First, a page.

Barry Callebaut reinvigorates ESG targets to inspire long-term systemic change in chocolate
11 May 2023 --- Barry Callebaut has sharpened existing cocoa sustainability targets in a bid to make “sustainable chocolate the norm,” according to the leading chocolate business. It plans to be forest-positive by 2025, use 100% transparent and traceable ingredients by 2030 and be net zero by the middle of the century.
The company’s new “Forever Chocolate” goals come weeks after the European Parliament’s decision to adopt a new law to fight global deforestation, requiring companies to ensure products sold in the EU have not led to deforestation or forest degradation.
“Our Forever Chocolate targets are dynamic by design. The requirements of a sustainable cocoa and chocolate supply chain are constantly evolving and transforming. Plus, since the start of Forever Chocolate, we continuously generated new insights through data analysis and engagement with experts,” says Steven Retzlaff, president of global cocoa at Barry Callebaut.
“We, therefore, wanted to add fresh ambition to our Forever Chocolate plan with more focus on the impact on the ground beyond compliance, on supporting and empowering beyond training and on a systemic approach beyond individual intervention. This is why we have created new targets and sharpened our existing ones, extending our impact beyond 2025.”
The Forever Chocolate plan addresses the material challenges in the cocoa and chocolate supply chain.
The first part of the plan – prospering farmers – was launched in 2016 with the goal of lifting 500,000 cocoa farmers out of poverty by 2025. Barry Callebaut remains on track to meet this target and will shift its focus from training to providing input support, according to the business.
This new focus will include financial support for third-party labor services and additional premiums. Improving yield per hectare remains key to lifting smallholder cocoa farmers out of poverty and putting them on a trajectory toward a living income.
By 2030, the company aims to have mobilized public and private stakeholders to collectively support and implement a transformative cocoa farming model generating living income.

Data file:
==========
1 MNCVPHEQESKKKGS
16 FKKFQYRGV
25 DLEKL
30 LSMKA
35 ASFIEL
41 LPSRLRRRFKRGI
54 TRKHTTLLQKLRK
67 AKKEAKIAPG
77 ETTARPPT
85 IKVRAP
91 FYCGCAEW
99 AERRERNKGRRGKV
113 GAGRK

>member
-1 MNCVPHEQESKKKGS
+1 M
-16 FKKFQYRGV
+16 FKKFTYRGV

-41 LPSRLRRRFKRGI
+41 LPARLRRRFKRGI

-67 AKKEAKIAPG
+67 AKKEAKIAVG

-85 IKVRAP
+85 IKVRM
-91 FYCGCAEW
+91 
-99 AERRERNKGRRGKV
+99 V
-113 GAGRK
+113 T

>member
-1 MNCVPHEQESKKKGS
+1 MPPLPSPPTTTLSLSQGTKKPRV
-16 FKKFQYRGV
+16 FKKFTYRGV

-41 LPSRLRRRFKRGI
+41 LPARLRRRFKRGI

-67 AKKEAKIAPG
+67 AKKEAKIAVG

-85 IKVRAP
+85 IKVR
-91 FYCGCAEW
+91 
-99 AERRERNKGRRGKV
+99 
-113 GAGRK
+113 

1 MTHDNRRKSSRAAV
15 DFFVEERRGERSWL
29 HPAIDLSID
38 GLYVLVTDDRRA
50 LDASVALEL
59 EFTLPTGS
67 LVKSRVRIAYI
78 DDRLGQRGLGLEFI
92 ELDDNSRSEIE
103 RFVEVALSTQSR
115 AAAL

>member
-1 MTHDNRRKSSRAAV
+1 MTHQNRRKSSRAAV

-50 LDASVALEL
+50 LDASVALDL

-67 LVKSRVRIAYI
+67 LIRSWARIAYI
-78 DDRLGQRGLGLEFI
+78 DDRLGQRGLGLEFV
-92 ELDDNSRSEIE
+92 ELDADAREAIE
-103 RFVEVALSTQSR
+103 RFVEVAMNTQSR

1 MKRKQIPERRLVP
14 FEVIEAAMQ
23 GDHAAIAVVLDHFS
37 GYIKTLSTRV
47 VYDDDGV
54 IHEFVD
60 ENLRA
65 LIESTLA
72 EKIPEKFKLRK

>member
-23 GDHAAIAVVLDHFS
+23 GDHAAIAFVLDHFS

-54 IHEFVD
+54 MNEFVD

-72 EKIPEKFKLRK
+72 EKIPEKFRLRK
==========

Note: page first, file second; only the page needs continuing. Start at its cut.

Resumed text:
In March, Barry Callebaut and Nestlé unveiled plans to protect biodiversity and support the livelihoods of over 6,000 cocoa farmers in Côte d’Ivoire. This month, it announced a six-year collaboration with Agri-Logic, IDH and Rainforest Alliance, outlining actionable steps that underpin a transformative approach to improve existing cacao farming.
In related news, chocolate behemoth Mars started two “farmer-first” programs in 2022 to support the sustainable living income of 14,000 smallholder farmers in Côte d’Ivoire and Indonesia.
Eradicating child labor
Eighty one percent of farmer groups Barry Callebaut directly sources from have systems in place to prevent, monitor and remediate child labor, according to the company. By 2025, it indicates that its entire supply chain will be covered by Human Rights Due Diligence, remediating all child labor cases identified.
“By 2030, all farming communities Barry Callebaut sources from will be empowered to protect human rights,” the company notes.
“This [goal] will require both private and public intervention to build the enabling infrastructure, foremost the establishment of Child Protection Committees at cocoa farmer community level and ensuring access to quality education.”
By 2030, Barry Callebaut will have 100% certified or verified cocoa and ingredients in all of its products, traceable to the farm level. Establishing industry-wide sustainability standards and programs is essential for the sustainable sourcing of raw materials, as certification is only the starting point.
The company is leveraging polygon mapping and geo-location based on satellite images to eliminate deforestation from its supply chain.
Also by 2030, it “will have decarbonized its footprint in line with global efforts to cap global warming at 1.5 degrees.”
“It is clear that we cannot reach these targets on our own. For Forever Chocolate to become a reality, we need public intervention to drive structural change beyond our direct supply chain,” Retzlaff concludes.
Edited by Marc Cervera
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